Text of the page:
'Monsters of rock' did not disappoint the thousands of fans at Castle Donington for the world's biggest hard rock celebration.
Down and not out at the Download Festival
Six centuries ago, the English folk hero Robin Hood and his bandit gang allegedly ran riot in the rolling green woodland surrounding the city of Nottingham. Last weekend, more than 100,000 outlaws of a different kind gathered in nearby Castle Donington. Clad in leather and chains, tattoos and torn jeans, the heavy metal hordes arrived in their thousands to celebrate the world's biggest hard rock festival: Download.
Perched on the edge of a motor racing track, directly under the take-off flightpath of East Midlands Airport, Download lacks some of the idyllic rural charm of Glastonbury or Womad. But it still overlooks the lush green heartland of Middle England and remains one of the most genuinely friendly events on the rock calendar. Heavy metal fans share a warm communal bond, and a self-deprecating sense of humour, that you will not find at any other festival.
Castle Donington holds an almost mythical significance in Britrock folklore. It can hardly be a coincidence that almost every major UK metal star was born within an hour of here. Birmingham and the surrounding West Midlands produced Black Sabbath, Judas Priest, the Led Zeppelin singer Robert Plant and dozens more. Both Motörhead's Lemmy and Slash from Guns N' Roses, bizarrely, grew up in the nearby industrial town of Stoke-on-Trent. Nottinghamshire gave the world Bruce Dickinson of Iron Maiden, South Yorkshire produced Def Leppard - the list goes on and on. There really must be something in the water here.
Although Download itself was only launched in 2003, this year's event was billed as a 30th anniversary celebration of its fabled forerunner, Monsters of Rock. The two biggest stages were named in tribute to the festival's original promoter, Maurice Jones and the rocker Ronnie James Dio, both of whom died in recent months. As a statement of your megabucks supergroup power, bringing your own full-sized stage to a rock festival ranks pretty highly. Arrivals at the Donington site were greeted with the bizarre spectacle of two main stages squatting side by side, the right one reserved exclusively for Friday night's headliners AC/DC. Presumably this grandiose act of one-upmanship was designed to allow the Anglo-Australian hard rock veterans to mount their full special-effects spectacular, which included a full-sized steam train crashing through the back of the stage, blazing pyrotechnics and a gargantuan inflatable woman.
For a band so utterly devoid of style, wit or originality, AC/DC were surprisingly entertaining. Almost every song, even all-time classics such as Highway to Hell and YouShook Me All Night Long, essentially consisted of basic 12-bar blues super-sized to stadium-rock dimensions. The shorts-wearing, school-uniformed guitarist Angus Young and the ungainly, gravel-voiced singer Brian Johnson made an unsavoury pair, their lyrics thick with relentlessly smutty, leering innuendo. And yet their performance was propulsive, dynamic and undeniably funky. AC/DC may offer an incredibly conservative product, but nobody sells more than 200 million albums by putting on a dull show.
In recent years, heavy metal has seen a similar multi-generational shift towards more mainstream rock, with both fans and bands heading into middle age together. Download has increasingly reflected this trend, with the upper end of the bill becoming something of a showcase for recently reformed or reactivated rock veterans from the 1970s and 1980s. Even this year's youngest headliners, Rage Against The Machine, have a 20-year history and originally disbanded a decade ago. Although the politically radical Los Angeles quartet have been largely dormant since then, they were catapulted back into the limelight last Christmas by a Facebook campaign to make their 1992 single Killing in the Name a Number One hit in Britain, which was organised by fans primarily to deny the coveted slot to Simon Cowell's Pop Idol winner Joe McElderry. Mission accomplished.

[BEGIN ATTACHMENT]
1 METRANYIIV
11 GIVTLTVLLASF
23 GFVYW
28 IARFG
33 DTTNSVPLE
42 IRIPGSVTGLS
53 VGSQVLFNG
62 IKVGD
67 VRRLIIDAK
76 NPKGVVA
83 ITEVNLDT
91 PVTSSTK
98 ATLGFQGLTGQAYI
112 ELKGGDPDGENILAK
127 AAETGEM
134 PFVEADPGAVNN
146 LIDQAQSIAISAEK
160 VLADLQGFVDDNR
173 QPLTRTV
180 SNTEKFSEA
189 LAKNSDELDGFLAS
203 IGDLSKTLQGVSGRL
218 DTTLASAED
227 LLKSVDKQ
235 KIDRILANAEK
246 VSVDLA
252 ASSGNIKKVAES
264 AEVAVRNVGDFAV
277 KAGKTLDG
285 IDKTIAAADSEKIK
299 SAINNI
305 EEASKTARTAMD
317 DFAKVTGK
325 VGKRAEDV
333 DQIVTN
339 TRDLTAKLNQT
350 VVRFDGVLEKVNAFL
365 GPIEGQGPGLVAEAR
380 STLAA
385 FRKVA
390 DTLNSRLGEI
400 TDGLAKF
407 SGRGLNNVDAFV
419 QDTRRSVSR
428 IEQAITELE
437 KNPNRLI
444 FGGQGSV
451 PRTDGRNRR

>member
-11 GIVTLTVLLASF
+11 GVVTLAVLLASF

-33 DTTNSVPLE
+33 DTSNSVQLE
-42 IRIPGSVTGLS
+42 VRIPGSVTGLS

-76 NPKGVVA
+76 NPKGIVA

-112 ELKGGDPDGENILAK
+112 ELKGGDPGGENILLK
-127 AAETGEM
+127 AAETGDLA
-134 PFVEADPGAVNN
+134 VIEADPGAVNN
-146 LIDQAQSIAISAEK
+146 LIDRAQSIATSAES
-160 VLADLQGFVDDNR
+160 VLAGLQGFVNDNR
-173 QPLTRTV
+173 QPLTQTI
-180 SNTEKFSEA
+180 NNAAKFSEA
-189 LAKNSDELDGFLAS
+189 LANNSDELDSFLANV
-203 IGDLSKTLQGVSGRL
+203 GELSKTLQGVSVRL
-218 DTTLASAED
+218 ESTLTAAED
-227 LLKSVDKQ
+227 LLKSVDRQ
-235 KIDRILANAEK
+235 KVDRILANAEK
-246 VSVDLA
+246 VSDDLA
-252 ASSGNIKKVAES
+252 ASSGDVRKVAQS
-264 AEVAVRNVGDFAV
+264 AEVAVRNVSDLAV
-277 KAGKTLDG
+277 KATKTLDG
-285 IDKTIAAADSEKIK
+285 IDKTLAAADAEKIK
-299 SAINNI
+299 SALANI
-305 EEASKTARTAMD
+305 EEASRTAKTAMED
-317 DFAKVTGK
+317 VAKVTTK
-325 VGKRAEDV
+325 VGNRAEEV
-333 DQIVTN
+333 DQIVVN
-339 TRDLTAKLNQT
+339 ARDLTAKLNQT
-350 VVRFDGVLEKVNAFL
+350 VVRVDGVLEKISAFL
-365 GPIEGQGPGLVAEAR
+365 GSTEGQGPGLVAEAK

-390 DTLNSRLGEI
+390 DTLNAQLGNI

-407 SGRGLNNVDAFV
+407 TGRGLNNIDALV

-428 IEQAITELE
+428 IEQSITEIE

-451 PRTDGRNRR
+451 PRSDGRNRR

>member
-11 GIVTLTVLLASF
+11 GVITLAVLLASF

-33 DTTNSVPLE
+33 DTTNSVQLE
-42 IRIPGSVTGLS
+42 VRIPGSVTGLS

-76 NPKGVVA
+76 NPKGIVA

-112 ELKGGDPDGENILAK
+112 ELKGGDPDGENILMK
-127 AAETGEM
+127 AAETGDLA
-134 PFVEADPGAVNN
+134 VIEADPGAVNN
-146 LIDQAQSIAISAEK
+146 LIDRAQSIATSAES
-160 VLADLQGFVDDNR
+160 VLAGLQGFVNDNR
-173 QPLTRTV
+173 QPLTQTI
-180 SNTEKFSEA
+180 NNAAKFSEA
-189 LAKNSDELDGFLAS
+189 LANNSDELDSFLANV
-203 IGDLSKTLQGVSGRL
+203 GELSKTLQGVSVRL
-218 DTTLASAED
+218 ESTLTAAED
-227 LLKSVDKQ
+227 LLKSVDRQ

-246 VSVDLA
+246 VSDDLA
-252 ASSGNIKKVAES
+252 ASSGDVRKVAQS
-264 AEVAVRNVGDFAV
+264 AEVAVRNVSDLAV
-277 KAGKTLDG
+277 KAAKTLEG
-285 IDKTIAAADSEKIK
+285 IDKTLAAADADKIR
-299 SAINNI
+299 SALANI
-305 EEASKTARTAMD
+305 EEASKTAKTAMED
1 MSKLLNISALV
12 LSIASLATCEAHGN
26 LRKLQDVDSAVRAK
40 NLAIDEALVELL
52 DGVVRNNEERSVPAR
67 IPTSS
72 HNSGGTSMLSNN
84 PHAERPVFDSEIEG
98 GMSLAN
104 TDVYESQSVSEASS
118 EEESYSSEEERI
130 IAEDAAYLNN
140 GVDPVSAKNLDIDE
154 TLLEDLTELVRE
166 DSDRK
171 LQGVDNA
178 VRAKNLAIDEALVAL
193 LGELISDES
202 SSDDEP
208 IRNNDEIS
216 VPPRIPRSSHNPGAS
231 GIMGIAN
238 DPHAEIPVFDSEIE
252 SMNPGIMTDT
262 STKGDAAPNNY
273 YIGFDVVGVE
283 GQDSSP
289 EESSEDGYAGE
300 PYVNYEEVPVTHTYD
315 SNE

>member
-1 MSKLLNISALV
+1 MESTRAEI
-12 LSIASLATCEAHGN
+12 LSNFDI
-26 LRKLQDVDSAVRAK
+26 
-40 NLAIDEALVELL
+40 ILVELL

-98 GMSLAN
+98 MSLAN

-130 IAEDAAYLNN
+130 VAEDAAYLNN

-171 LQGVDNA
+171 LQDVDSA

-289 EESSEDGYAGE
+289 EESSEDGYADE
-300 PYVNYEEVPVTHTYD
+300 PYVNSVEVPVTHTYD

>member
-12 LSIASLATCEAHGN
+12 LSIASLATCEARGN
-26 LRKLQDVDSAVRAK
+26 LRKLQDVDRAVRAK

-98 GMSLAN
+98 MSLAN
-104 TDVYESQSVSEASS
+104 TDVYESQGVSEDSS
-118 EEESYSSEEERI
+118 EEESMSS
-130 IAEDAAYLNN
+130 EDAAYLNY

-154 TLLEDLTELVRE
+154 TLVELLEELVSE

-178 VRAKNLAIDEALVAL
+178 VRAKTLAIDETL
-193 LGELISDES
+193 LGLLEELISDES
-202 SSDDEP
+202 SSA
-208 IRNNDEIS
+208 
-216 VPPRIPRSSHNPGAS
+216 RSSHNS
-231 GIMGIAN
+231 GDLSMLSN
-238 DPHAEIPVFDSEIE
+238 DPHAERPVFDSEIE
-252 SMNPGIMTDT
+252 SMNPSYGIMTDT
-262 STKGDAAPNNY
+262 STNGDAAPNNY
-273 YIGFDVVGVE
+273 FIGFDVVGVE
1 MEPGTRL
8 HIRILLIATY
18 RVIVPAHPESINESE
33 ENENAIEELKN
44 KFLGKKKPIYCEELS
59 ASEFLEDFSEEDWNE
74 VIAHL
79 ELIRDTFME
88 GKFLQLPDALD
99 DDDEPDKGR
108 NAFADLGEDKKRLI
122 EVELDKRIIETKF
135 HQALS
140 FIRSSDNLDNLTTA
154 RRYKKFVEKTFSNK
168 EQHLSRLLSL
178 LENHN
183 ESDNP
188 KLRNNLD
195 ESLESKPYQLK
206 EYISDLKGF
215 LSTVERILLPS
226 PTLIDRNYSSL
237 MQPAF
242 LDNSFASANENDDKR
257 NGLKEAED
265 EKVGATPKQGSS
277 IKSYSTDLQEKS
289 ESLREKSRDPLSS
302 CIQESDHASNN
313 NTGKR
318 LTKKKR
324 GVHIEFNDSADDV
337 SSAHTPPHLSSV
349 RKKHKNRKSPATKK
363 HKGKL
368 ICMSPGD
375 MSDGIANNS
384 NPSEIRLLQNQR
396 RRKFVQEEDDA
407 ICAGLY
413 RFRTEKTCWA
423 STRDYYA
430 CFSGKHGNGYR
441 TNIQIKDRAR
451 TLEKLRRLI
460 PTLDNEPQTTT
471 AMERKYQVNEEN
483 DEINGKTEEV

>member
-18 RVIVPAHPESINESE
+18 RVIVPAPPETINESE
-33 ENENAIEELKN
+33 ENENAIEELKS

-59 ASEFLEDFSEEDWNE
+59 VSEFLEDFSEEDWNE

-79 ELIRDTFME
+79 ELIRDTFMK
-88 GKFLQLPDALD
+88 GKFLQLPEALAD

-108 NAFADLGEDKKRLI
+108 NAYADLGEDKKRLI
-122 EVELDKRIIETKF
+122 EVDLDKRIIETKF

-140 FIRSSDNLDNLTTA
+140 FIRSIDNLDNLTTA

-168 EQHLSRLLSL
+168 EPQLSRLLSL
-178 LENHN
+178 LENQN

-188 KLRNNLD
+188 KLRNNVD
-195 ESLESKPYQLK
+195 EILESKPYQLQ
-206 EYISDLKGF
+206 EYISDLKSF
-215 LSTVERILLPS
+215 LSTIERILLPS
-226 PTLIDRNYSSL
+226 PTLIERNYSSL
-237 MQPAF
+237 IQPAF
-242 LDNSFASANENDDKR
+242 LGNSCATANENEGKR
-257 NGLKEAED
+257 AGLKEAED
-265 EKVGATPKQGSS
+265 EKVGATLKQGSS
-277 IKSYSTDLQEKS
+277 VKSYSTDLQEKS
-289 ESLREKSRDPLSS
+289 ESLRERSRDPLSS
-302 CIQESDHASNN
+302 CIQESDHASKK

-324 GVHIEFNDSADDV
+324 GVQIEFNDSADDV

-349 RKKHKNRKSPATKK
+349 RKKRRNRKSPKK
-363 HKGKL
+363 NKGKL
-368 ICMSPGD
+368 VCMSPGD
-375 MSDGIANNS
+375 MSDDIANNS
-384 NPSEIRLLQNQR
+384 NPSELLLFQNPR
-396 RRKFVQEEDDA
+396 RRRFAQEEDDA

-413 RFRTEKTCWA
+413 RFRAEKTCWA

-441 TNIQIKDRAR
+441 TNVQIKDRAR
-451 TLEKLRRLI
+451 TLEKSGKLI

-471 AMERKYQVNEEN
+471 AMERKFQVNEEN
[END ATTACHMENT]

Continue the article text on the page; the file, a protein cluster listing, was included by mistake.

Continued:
A week before Download, Rage played a free show in London to thank their fans and affirm their opposition to vacuous production-line pop idols. Introducing Know Your Enemy at Donington, the band's singer Zack de la Rocha declared: "This isn't about Simon Cowell, but it might be about what he represents." Later in their two-hour set of slamdancing funk-rock and blast-furnace polemic, the outspoken frontman also paid tribute to "our brothers and sisters in Palestine", demanding that western governments challenge Israel over its "brutal blockade of Gaza".
Promising new acts seemed thinner on the ground at this year's Download, although the spiky-haired Hollywood pin-up Jared Leto's melodic pop-metal outfit 30 Seconds To Mars sounded polished and lively enough to escape the curse of being a famous actor's vanity project. The former Guns N' Roses guitarist Slash also drew a huge and appreciative crowd with his latest glam-metal collective, even if they turned out to be essentially a pale copy of his old band. Predictably, they earned their biggest cheers with the ancient GNR hits Sweet Child o' Mine and Paradise City.
Britain may host more rock festivals than any other nation, but this wet little cluster of islands also has the most notoriously unreliable summer weather. Alas, after two dry days, the clouds gathered over Donington on Sunday and Download turned into "Downpour". Heavy rain dampened Billy Idol's lightweight pop-punk sneering and Motörhead's grizzled biker-rock grunting, but at least comic relief was at hand in the form of Steel Panther, a superbly well-observed parody of 1980s poodle-metal bands. With their sleazy lyrics and highly realistic pastiche songs, this big-haired LA quartet brought some much-needed levity to a drab, drizzly, muddy afternoon.